Melting ice in Greenland at the tipping point


Melting ice in Greenland at the tipping point

Greenland ice melt is close to tipping points, according to the authors of a new study published in the journal Geophysical Research Letters. CO2 emissions, which have increased with the industrial era, have devastating effects on the planet's ice reserves and could cause irreversible melting in some areas.

Greenland ice sheet, the ice surface of Greenland, is passing two critical volume levels within which there would be an ice loss so large that it would be difficult to fill even in thousands of years. Dennis Höning, scientist at the Potsdam Institute for Climate Impact Research and lead author of the study, explained: "Once we have emitted more than 1,000 gigatons of carbon in total, we will not be able to prevent the southern part of the Greenland ice sheet from melt completely in the long term, even if future generations stop emitting carbon altogether.

This melting would cause sea levels to rise by approximately 1.8 meters, implying that entire regions would become flooded and potentially uninhabitable." When 1,000 gigatonnes of carbon dioxide are released into the atmosphere, the southern part of the Greenland ice sheet will be permanently lost.

If 2,500 gigatons were released, it would almost completely disappear. The west and southwest coast, facing the American continent and the warmer winds that blow from it, offers the mildest climate on the island. Since the end of the last century, due to a series of particularly hot summers, the extent of the ice surface has been gradually decreasing.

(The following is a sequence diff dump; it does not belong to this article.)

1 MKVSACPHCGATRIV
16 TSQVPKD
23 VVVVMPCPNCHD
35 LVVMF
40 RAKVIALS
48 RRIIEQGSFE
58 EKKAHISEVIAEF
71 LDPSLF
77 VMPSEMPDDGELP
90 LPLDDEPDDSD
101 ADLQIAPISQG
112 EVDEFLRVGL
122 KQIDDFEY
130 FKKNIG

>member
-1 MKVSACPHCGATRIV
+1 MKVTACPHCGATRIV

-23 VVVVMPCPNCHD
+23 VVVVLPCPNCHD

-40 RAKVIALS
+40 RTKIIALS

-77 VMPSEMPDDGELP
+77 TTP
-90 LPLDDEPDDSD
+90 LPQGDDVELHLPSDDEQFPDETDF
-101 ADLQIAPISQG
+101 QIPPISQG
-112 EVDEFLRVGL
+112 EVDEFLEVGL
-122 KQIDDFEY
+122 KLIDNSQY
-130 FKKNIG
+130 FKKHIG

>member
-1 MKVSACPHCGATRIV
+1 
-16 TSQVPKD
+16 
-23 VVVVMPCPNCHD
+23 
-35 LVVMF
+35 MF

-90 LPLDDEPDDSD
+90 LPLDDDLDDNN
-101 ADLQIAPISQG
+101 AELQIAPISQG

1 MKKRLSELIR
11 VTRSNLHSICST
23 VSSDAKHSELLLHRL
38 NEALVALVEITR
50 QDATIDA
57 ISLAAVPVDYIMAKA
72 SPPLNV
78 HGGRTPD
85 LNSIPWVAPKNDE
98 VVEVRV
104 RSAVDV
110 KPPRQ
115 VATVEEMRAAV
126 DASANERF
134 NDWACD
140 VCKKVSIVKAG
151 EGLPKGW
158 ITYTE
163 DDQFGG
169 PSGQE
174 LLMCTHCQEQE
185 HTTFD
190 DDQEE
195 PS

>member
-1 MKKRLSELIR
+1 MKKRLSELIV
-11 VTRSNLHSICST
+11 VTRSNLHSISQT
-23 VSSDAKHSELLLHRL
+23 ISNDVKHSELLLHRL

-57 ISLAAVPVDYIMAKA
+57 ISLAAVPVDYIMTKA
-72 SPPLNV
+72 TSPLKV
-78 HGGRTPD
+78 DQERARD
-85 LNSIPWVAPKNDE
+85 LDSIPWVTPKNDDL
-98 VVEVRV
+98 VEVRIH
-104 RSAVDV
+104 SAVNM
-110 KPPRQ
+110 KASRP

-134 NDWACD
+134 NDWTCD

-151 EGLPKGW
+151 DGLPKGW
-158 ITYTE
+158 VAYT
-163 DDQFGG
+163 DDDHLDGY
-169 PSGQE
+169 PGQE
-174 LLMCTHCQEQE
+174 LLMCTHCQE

Furthermore, Nuuk is influenced by the maritime polar climate (mean annual temperature -1.3 °C, March, the coldest month: -7.9 °C, July, the hottest month: 6.7 °C). We recall that between 1991 and 2004, weather tracking at one location (Swiss Camp) showed that the average winter temperature had risen by almost 6°C (11°F).

Other measurements have shown that the heaviest snowfall from the North Atlantic Oscillation caused the internal ice sheet to thicken by an average of 6 cm between 1994 and 2005.

Photo Credits: Pic by NASA website